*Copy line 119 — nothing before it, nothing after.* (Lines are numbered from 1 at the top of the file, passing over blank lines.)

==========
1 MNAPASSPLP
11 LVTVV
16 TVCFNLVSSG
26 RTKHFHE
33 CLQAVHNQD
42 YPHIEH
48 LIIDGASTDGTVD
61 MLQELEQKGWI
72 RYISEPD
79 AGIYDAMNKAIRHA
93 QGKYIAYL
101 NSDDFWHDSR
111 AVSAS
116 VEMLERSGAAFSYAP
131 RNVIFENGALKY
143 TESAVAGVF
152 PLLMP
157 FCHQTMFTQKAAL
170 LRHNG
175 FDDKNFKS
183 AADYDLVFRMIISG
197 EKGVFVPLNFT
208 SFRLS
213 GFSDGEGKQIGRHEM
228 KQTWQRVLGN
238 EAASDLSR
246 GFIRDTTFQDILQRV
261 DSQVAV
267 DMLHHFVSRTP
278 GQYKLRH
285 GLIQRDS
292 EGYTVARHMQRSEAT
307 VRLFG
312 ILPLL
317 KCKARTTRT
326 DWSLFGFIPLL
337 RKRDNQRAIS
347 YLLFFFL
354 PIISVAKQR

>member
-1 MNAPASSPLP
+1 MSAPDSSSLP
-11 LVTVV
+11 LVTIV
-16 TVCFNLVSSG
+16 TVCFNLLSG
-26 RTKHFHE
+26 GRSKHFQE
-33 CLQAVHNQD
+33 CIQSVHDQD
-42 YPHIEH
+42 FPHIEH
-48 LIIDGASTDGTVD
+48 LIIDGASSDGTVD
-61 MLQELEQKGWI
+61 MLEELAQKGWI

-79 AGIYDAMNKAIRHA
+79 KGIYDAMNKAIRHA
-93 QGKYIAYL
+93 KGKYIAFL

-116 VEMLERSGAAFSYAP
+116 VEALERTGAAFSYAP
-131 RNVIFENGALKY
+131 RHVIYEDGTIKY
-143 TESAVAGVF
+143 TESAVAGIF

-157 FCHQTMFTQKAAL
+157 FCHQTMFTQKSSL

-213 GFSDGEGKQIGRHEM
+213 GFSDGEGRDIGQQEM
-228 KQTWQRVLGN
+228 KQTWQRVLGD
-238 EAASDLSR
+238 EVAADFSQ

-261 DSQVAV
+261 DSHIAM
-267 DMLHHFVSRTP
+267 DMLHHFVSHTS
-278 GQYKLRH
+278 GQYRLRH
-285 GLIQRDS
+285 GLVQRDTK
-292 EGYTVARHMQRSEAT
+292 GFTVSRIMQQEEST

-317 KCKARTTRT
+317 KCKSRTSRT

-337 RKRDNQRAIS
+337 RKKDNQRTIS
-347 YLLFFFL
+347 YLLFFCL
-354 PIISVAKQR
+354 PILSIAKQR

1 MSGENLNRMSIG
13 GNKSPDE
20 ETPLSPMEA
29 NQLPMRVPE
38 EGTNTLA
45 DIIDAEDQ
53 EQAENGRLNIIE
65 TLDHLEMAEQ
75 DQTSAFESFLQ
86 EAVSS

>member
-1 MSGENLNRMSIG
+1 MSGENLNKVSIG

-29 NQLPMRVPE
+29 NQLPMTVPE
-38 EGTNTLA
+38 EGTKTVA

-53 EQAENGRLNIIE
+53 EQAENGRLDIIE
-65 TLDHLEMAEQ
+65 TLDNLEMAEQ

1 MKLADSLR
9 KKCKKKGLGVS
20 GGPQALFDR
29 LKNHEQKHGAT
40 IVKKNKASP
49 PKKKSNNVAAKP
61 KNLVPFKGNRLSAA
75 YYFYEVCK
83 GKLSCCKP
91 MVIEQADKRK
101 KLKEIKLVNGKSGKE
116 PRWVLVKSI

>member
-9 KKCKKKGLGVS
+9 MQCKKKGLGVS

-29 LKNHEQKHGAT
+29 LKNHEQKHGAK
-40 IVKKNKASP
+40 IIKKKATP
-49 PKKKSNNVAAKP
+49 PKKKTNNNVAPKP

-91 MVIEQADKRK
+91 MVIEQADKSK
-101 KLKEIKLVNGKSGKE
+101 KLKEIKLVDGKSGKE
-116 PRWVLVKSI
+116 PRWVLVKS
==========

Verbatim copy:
49 PKKKSNNVAAKP